Retinal atherosclerosis may begin to develop in individuals with elevated blood pressure or stage 1 hypertension, according to research results published in the American Journal of Hypertension.
Through a retrospective observational analysis, researchers sought to evaluate the relationship between blood pressure classification — based on the 2017 American College of Cardiology (ACC)/American Heart Association (AHA) blood pressure guideline — and the prevalence of retinal atherosclerosis by using a nationwide Japanese claims database. Specifically, researchers wanted to determine if this guideline could stratify risks related to blood pressure elevation in the general population.
Data from the JMDC Claims Database for 373,766 patients from 2005 to 2020 were extracted and reviewed. After applying exclusion criteria, 280,599 patients were included in the study.
At baseline, participants were classified as having normal blood pressure (n=159,524), elevated blood pressure (n=35,603), stage 1 hypertension (n=54,795) or stage 2 hypertension (n=30,677). Patients in the latter 3 groups were generally older and more likely to be men compared with those in the normal blood pressure group. Patients in these 3 groups also had a higher body mass index (BMI), waist circumference, fasting plasma glucose, serum low-density lipoprotein cholesterol (LDL-C) and triglyceride levels, and lower serum high-density lipoprotein cholesterol (HDL-C) levels.
Cigarette smoking and alcohol consumption were also more common in these groups.
Of these patients, 94.0% had normal retinoscopy findings; 6.0 % and 0.5%, respectively, had retinal atherosclerosis defined as Keith-Wagener-Barker system grade of 1 and greater and grade 2 and greater. The presence of retinal atherosclerosis increased stepwise from 3.2% in the normal blood pressure group to 18.7% in the stage 2 hypertension group. Grade 2 and greater retinal atherosclerosis also increased from 0.2% in the normal blood pressure group to 2.1% in the stage 2 hypertension group.
Results of a multivariable logistic regression analysis demonstrated that elevated blood pressure, stage 1 hypertension, and stage 2 hypertension are all associated with a higher prevalence of retinal atherosclerosis (odds ratios [ORs], 1.30, 1.71, and 4.10).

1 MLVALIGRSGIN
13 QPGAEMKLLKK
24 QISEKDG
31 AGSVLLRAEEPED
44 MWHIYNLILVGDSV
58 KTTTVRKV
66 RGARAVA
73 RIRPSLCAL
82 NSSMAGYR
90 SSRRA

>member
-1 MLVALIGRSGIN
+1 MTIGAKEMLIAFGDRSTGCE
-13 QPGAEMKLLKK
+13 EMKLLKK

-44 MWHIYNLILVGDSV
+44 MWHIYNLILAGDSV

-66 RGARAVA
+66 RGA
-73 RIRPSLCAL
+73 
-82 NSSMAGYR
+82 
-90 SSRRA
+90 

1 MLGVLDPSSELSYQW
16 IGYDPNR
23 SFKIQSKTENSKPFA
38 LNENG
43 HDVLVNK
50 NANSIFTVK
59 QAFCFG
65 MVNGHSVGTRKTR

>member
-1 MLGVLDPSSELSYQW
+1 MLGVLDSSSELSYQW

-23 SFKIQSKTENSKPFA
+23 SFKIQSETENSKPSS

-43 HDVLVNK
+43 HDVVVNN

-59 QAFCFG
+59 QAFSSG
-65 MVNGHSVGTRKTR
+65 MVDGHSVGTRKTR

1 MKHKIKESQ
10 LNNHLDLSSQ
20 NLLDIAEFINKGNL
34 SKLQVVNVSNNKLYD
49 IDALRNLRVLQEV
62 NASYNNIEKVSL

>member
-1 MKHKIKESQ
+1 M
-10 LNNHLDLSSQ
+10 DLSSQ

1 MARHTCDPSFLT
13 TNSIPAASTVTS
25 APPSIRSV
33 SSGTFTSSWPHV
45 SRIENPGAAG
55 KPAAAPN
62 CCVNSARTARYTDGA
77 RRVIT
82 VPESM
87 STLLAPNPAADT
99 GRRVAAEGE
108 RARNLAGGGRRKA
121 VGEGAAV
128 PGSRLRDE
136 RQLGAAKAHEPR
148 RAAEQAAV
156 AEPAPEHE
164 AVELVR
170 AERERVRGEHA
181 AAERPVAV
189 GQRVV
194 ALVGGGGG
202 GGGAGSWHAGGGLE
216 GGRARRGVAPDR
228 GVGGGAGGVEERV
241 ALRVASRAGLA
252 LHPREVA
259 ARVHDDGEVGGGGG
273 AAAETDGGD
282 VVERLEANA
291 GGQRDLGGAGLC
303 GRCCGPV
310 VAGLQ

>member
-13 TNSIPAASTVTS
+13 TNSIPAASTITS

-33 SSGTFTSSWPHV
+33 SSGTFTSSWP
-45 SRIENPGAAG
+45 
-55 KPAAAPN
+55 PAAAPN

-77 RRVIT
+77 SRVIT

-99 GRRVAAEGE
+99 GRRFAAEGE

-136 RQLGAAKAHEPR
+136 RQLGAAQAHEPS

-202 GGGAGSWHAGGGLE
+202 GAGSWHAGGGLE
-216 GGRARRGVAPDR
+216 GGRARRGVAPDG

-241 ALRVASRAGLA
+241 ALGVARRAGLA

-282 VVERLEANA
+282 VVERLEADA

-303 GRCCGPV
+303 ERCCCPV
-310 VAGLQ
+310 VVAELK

Investigators also conducted 4 sensitivity analyses. A multivariable logistic regression analysis including 327,400 patients following multiple imputation for missing values indicated that elevated blood pressure and stage 1 and 2 hypertension were all associated with a higher prevalence of retinal atherosclerosis compared with normal blood pressure (ORs, 1.29, 1.67, and 3.70). In 92,121 patients without cardiovascular disease risk factors, this analysis showed that all 3 non-normal blood pressure groups were also associated with higher retinal atherosclerosis prevalence (ORs, 1.34, 1.79, and 4.42).
This association between blood pressure category and retinal atherosclerosis was noted in all subgroups, even when stratified by age or sex.
Finally, elevated blood pressure and stage 1 or 2 hypertension are also associated with higher prevalence of retinal atherosclerosis with Keith-Wagener-Barker system grade 2 and greater vs normal blood pressure.
Study limitations include the use of a single blood pressure measurement that may not reflect a patient’s blood pressure phenotype, the possibility of unmeasured confounders, and selection bias in the study population included. Additional research is necessary to determine if results are generalizable outside of the study population.
“Elevated [blood pressure] and stage 1 and stage 2 hypertension…were associated with a higher prevalence of retinal atherosclerosis compared with normal [blood pressure] in a large population,” the researchers wrote. “Our results suggest that atherosclerosis could start even in individuals with elevated blood pressure or stage 1 hypertension.”
“These results may contribute to the development of an optimal treatment strategy for elevated [blood pressure] and stage 1 hypertension defined by the 2017 AAC/AHA [blood pressure] guideline,” they concluded.
Disclosure: Some study authors declared affiliations with biotech, pharmaceutical, and/or device companies. Please see the original reference for a full list of authors’ disclosures.
Matsuoka S, Kaneko H, Yano Y, et al. Association between blood pressure classification using the 2017 ACC/AHA blood pressure guideline and retinal atherosclerosis. Am J Hypertens. Published online May 19, 2021. doi:10.1093/ajh.hpab074
This article originally appeared on The Cardiology Advisor